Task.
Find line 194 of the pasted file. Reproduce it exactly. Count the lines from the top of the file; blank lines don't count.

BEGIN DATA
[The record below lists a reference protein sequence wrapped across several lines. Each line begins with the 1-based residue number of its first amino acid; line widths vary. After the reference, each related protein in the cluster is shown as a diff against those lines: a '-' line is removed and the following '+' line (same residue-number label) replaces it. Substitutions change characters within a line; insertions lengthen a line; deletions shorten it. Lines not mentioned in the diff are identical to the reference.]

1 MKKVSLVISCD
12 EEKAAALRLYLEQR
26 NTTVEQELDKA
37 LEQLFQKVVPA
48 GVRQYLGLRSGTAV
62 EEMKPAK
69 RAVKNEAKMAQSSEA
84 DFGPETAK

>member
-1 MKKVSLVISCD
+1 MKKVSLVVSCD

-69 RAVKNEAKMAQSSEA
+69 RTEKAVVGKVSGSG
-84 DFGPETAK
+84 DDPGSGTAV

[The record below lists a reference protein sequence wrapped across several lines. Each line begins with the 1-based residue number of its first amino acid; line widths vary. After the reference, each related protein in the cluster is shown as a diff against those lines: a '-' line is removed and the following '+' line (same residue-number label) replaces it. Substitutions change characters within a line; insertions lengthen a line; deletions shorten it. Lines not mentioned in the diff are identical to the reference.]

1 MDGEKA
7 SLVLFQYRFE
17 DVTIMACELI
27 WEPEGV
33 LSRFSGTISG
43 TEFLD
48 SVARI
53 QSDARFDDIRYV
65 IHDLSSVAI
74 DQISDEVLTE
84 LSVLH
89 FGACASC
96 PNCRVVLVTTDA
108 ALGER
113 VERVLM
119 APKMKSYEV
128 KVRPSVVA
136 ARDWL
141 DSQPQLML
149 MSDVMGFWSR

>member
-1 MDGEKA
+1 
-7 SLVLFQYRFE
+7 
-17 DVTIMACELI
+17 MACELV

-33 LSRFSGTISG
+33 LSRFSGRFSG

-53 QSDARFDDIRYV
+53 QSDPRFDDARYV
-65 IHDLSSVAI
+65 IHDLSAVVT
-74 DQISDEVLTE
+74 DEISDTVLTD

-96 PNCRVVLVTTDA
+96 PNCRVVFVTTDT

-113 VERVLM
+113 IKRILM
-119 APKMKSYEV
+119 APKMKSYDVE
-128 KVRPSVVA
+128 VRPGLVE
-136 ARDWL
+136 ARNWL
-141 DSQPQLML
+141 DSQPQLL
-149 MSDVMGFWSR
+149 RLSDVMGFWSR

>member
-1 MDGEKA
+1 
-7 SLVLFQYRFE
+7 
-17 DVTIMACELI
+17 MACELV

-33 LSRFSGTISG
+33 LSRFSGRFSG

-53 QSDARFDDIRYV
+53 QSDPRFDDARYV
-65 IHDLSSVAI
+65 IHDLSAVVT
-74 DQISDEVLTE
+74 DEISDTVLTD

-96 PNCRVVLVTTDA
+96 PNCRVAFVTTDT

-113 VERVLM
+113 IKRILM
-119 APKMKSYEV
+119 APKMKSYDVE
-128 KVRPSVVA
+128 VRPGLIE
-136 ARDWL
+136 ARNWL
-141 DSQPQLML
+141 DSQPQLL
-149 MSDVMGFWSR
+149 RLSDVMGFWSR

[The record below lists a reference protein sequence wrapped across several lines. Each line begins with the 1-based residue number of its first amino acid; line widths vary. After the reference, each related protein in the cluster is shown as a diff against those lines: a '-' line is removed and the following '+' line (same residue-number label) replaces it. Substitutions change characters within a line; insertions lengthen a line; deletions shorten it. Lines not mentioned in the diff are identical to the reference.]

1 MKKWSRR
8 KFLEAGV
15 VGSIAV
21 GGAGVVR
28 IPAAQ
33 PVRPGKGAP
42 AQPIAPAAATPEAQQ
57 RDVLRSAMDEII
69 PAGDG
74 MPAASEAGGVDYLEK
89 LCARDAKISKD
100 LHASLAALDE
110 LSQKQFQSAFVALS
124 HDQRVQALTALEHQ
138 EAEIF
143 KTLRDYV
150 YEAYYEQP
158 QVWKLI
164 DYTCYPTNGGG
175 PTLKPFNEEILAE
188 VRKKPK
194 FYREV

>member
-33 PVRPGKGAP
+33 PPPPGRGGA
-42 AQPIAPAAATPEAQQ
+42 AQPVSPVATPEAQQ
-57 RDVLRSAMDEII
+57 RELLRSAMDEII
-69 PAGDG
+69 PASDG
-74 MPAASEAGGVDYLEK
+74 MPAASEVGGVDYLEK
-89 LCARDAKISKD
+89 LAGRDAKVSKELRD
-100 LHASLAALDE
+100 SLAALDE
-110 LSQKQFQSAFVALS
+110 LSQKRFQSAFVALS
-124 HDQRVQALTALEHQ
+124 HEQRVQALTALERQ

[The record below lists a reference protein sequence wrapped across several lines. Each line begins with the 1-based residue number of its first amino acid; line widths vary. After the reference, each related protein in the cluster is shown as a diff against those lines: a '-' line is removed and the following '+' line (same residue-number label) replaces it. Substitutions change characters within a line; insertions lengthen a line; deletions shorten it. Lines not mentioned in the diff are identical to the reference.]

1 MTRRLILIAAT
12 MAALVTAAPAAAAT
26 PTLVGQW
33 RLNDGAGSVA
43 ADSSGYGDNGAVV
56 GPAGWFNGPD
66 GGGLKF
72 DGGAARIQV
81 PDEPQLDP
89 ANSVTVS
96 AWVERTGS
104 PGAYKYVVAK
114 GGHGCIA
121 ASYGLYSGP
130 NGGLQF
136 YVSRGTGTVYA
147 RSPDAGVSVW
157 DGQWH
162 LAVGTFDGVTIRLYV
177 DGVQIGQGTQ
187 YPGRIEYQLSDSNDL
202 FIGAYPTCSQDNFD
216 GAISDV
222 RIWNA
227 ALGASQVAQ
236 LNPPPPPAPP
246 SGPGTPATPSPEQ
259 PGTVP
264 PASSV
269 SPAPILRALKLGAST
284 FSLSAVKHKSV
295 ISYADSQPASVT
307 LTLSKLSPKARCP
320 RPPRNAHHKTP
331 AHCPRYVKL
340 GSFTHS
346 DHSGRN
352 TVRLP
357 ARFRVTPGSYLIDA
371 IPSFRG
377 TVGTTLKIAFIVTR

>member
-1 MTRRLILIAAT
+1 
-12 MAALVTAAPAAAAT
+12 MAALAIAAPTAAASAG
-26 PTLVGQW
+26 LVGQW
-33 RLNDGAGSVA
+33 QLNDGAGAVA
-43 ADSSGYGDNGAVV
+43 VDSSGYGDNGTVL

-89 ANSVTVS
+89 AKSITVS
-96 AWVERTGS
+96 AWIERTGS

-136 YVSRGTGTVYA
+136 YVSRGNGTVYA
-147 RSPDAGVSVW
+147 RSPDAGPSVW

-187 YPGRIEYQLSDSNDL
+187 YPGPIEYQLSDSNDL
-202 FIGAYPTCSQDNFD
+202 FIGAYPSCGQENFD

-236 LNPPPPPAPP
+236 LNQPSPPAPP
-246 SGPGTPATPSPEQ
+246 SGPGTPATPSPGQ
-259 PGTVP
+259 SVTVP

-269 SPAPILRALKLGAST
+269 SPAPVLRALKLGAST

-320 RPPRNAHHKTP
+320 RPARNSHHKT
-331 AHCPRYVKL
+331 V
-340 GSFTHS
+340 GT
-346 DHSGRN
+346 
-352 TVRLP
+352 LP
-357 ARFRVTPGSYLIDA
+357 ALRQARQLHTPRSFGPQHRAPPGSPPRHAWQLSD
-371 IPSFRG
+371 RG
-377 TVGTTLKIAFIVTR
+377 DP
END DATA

+96 AWIERTGS